Rowing: more than meets the eye

Alivia Baker, Writer

Why does a large community of people around the world wake up at untimely hours to drive to their local boatyards, donning layers to meet the cool early morning mist? What is the meaning behind their rough callused hands, research on ‘race plans’ and need for a protein bar? This vast and varied group call themselves rowers, but what does the sport they participate in truly entail? 

Rowing originated in ancient Egypt but became a popular sport first in England, then in America during the 19th century. The sport consists of athletes using oars to race thin, one, two, four or eight person boats in events called regattas in order to win medals and other awards around the globe.

The rowing stroke consists of four stages and uses many of the major muscle groups. Credit: Workout Wall

When “rowing” comes to mind, one might picture boats with people gliding down sunny lakes, rivers or channels, but there’s so much more happening behind the scenes than initially meets the eye.

Commonly mistaken for solely an upper body workout, the action of rowing uses 86% of all body muscles(image below, left/right) As a full-body outdoor sport it offers an escape from everyday life, even stress and anxiety relief, in the serenity of nature. 




Rowing balances careful precision in stroke technique with power and strength. It is a low impact sport on the joints and a motion that can be learned fairly quickly, however the opportunity to master stroke technique adds a whole other level to this sport as almost every movement has an impact on performance. For competitive crews, rowing can be incredibly rigorous on the body; mental willpower, determination and focus during practices and races is vital.

The sport demands endurance, strength, balance, mental discipline and an ability to continue on when your body is demanding that you stop.” –Eleven Insights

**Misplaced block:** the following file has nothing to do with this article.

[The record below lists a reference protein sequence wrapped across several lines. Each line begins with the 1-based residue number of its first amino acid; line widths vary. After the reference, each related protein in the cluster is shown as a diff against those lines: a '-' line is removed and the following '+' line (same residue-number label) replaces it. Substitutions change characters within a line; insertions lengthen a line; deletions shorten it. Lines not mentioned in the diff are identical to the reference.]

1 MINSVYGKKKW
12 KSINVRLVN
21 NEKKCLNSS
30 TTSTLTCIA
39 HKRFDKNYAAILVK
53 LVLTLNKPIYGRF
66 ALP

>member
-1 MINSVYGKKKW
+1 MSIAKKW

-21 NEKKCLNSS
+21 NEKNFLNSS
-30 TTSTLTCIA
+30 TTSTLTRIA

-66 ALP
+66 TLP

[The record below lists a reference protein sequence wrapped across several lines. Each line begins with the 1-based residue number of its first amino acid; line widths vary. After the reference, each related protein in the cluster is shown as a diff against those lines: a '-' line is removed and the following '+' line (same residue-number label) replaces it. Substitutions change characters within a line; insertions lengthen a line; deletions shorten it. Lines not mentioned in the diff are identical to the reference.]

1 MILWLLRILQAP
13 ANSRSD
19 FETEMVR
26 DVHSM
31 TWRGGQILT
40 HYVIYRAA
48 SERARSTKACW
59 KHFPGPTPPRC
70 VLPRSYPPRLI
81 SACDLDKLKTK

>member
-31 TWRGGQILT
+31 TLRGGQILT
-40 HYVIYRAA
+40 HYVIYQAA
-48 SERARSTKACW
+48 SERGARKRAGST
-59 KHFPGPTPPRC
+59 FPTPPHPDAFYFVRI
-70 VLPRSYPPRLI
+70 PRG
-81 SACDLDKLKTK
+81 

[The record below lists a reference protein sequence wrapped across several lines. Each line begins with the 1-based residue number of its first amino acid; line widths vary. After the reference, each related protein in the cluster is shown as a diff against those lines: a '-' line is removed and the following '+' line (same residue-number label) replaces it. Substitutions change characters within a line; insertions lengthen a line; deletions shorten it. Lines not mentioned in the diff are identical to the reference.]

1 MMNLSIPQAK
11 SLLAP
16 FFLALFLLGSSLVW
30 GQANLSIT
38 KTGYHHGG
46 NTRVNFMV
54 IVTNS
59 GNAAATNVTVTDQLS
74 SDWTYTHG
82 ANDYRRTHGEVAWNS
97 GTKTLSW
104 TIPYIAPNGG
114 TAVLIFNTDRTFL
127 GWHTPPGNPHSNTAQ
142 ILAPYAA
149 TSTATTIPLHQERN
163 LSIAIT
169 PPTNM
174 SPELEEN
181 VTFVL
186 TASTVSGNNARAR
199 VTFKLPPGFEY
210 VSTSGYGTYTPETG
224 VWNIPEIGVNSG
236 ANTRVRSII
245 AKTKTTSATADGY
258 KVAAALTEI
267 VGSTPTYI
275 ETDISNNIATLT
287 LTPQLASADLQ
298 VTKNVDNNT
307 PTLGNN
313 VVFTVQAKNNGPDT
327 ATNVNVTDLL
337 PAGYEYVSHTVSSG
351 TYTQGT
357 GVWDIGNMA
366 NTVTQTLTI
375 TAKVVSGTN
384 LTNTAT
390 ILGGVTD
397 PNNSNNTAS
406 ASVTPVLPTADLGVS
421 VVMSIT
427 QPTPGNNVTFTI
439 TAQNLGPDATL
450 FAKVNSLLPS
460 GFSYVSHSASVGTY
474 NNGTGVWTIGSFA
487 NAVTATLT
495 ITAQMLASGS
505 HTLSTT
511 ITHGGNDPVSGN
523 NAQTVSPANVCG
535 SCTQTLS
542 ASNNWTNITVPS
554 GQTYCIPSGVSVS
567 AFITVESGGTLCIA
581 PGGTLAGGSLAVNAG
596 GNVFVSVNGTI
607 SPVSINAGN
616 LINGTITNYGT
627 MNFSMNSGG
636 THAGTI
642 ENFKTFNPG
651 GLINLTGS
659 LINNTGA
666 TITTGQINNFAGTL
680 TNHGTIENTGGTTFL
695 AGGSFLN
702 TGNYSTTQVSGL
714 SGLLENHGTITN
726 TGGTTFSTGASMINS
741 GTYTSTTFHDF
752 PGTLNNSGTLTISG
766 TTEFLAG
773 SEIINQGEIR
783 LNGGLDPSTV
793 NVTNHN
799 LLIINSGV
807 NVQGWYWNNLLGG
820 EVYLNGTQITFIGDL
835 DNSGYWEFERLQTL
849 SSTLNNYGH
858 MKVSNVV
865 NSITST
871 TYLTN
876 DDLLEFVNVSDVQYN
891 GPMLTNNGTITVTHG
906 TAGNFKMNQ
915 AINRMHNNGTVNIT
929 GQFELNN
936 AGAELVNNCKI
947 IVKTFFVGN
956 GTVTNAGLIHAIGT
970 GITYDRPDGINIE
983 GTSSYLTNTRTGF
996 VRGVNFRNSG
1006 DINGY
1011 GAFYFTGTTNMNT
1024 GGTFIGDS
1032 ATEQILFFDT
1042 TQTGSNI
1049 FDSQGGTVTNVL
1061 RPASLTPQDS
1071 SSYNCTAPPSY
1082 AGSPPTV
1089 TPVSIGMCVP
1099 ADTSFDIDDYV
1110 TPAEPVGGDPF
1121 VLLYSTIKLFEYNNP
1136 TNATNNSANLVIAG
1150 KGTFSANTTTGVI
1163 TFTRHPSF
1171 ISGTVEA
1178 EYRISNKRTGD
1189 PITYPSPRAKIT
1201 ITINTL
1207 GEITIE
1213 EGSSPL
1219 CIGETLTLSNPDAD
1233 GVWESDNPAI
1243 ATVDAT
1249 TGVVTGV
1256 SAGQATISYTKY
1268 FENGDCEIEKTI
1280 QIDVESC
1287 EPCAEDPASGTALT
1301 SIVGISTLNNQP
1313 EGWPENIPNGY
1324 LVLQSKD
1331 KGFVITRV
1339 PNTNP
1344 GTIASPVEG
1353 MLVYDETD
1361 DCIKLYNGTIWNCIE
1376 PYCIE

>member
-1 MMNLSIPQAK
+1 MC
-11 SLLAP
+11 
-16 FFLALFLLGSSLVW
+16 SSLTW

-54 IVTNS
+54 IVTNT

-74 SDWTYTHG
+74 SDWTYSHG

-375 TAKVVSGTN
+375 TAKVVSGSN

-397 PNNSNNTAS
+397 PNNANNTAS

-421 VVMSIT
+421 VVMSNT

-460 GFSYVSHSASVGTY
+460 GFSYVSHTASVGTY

Working hard and pushing limits to become stronger as individuals and as a team are core aspects of rowing as a sport. Teamwork is a hallmark of rowing often creating an atmosphere of community and trust within crew teams. Part of the beauty of competitive rowing is breaking down mental walls and growing as a person, hard work is very well rewarded and accomplishments may build confidence and self-esteem that promote strength in athletes that helps them persevere through tough challenges. 

Goals met in rowing create habits that carry on to goals met outside of the sport, as seen with competitive rowers experiencing high rates if success in careers and in life. Rowing provides/teaches lessons that can be applied to almost all aspects of life including a value in the rewards of hard work, titanium mental toughness that persists through difficult challenges, acute focus and awareness built through mastering technique and a belief in the ability to go beyond previous notions of capability, ultimately bringing the realization of unlimited potential. 

Rowing is the gift that keeps on giving–and it’s there for the taking. If you are looking for a challenge, a way to be healthy, a connection to nature, a supportive community, personal growth or all of the above, it’s time to check out rowing.

What do you think?